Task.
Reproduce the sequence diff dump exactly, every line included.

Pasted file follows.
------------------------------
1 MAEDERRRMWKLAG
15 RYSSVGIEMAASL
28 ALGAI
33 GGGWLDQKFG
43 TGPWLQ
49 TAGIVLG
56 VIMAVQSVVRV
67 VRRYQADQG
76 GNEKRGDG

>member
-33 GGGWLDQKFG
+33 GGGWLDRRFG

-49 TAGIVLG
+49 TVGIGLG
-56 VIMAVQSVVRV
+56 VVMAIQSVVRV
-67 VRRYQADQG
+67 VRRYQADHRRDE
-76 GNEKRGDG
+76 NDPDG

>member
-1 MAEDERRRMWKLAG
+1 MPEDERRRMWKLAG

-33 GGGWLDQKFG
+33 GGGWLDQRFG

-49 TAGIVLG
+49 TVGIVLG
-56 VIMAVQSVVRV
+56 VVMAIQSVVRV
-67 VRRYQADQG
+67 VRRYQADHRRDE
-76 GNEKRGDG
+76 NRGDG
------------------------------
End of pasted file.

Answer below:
1 MAEDERRRMWKLAG
15 RYSSVGIEMAASL
28 ALGAI
33 GGGWLDQKFG
43 TGPWLQ
49 TAGIVLG
56 VIMAVQSVVRV
67 VRRYQADQG
76 GNEKRGDG

>member
-33 GGGWLDQKFG
+33 GGGWLDRRFG

-49 TAGIVLG
+49 TVGIGLG
-56 VIMAVQSVVRV
+56 VVMAIQSVVRV
-67 VRRYQADQG
+67 VRRYQADHRRDE
-76 GNEKRGDG
+76 NDPDG

>member
-1 MAEDERRRMWKLAG
+1 MPEDERRRMWKLAG

-33 GGGWLDQKFG
+33 GGGWLDQRFG

-49 TAGIVLG
+49 TVGIVLG
-56 VIMAVQSVVRV
+56 VVMAIQSVVRV
-67 VRRYQADQG
+67 VRRYQADHRRDE
-76 GNEKRGDG
+76 NRGDG